Via the WSJblog, I see that Google and the government are tangling again over the government’s effort to obtain search records (this time relating to porn-viewing-by-children enforcement efforts) (I guess that should read anti-porn-viewing-by-children enforcement efforts). It reminds me of a post of Dan’s on Concurring Opinions from a while back that I wanted to comment on, but, well, I didn’t have a blog then. I do now.
In that post, commenting on a NYT article suggesting that Google curtail certain information retention practices, Dan contends that
I find it interesting that the “blame” for privacy incursions by the government is being laid at Google’s feet. Google isn’t doing the . . . incursioning, and we wouldn’t have to saddle Google with any costs of protection (perhaps even lessening functionality) if we just nipped the problem in the bud. Importantly, the implication here is that government should not have access to the information in question–a decision that sounds inherently political to me. I’m just a little surprised to hear anyone (other than me) saying that corporations should take it upon themselves to “fix” government policy by, in effect, destroying records.
But at the same time, it makes some sense to look to Google to ameliorate these costs. Google is, after all, responsive to market forces, and (once in a while) I’m sure markets respond to consumer preferences more quickly and effectively than politicians do. And if Google perceives that offering more protection for its customers can be more cheaply done by restraining the government than by curtailing its own practices, then Dan’s suggestion that Google take the lead in lobbying for greater legislative protections of personal information may come to pass. Of course we’re still left with the problem of Google and not the politicians bearing the cost of their folly (if it is folly).
So it turns out that although it may be a moral victory (for what precise vision of morality I don’t know), it surely isn’t looking like a financial one: Google’s stock plummets following news that it intends to fight the government’s subpoenas of its records. Now, does the drop in value reflect a recognition by shareholders that the “problem” is not, in fact, worth what Google will be paying to fix it (because perhaps it isn’t perceived as much of a problem outside the blawgosphere)? Or is it a reflection that the entire business model is imperiled, whether Google fights or not?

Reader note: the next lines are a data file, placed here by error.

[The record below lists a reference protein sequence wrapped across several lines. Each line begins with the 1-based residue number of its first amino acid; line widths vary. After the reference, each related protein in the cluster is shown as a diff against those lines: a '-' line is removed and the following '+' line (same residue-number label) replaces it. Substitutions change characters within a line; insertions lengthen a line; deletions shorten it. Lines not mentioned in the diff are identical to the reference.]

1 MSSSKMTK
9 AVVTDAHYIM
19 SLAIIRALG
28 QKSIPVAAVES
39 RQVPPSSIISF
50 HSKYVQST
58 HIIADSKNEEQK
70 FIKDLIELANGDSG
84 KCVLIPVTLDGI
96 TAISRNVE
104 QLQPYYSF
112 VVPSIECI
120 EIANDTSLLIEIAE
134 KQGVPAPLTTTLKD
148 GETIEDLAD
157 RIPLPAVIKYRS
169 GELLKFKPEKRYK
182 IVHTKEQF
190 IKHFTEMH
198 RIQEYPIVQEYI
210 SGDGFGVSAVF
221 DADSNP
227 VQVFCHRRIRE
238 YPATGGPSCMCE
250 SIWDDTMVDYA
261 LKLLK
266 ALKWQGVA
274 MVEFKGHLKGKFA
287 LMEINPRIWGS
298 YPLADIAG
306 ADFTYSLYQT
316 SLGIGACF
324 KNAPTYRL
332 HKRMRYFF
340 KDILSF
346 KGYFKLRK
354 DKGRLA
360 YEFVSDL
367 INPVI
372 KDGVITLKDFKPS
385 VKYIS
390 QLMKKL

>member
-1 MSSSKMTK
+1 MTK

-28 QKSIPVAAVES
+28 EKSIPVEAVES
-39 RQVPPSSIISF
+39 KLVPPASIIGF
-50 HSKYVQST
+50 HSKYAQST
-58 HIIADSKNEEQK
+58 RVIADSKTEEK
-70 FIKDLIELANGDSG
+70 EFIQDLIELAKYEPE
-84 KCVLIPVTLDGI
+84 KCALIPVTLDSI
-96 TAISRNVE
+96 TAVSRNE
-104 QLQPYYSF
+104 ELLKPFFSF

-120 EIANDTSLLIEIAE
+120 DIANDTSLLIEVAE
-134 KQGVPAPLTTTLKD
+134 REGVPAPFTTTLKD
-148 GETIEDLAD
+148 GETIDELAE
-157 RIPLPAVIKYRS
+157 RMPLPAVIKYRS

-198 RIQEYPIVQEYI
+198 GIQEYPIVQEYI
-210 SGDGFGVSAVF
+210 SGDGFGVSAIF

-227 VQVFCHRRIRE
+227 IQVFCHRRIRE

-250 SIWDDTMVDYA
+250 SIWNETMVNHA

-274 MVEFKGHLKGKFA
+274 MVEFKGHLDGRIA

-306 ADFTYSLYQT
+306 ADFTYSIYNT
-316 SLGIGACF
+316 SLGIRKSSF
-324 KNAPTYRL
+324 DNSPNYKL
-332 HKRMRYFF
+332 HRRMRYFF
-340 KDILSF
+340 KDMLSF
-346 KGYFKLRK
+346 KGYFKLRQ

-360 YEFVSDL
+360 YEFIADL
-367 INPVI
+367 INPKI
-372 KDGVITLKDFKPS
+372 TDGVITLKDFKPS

Exactly right, and I thought I noted that your conclusion was a plausible one (if for a different reason).
But the language I quoted from your post above does seem to me to allocate a sort of moral responsibility to Google — and I think it’s rather a question of comparative institutions: Is it the market (here with Google’s facilitation) or the political process that better (more cheaply, more accurately, etc.) serves the social welfare? One way to start to think about that (not the end of the analysis, but the beginning) is to deny equivalence: Google’s “enabling” government to access information as an incidence of its valuable conduct is not (morally/ethically/politically) the same as government’s actually accessing the information. It may be, in the end, that it is more economical for Google to deal with the problem (if it is one) given the political reality. But for the New York Times (and you, as I understood your post) whose language is morality and politics, not economics, to suggest that Google bears responsibility is not, I think, helpful.
I don’t recall arguing in the post that Google should destroy data, and my argument wasn’t primarily to cast blame on Google. I was arguing that when businesses gather information, the government may gather it notwithstanding their privacy policies. This thwarts the interests of companies that want to entice people to reveal information by promising strong limitations in its use. It also adds an often unstated risk to a consumer’s revealing information to a company. My primary message was that Google should be pushing for legislation to better regulate government information gathering from businesses. In other words, I was saying that it is here where business interests and individual consumer interests are aligned with regard to privacy. As I wrote at the conclusion of the post: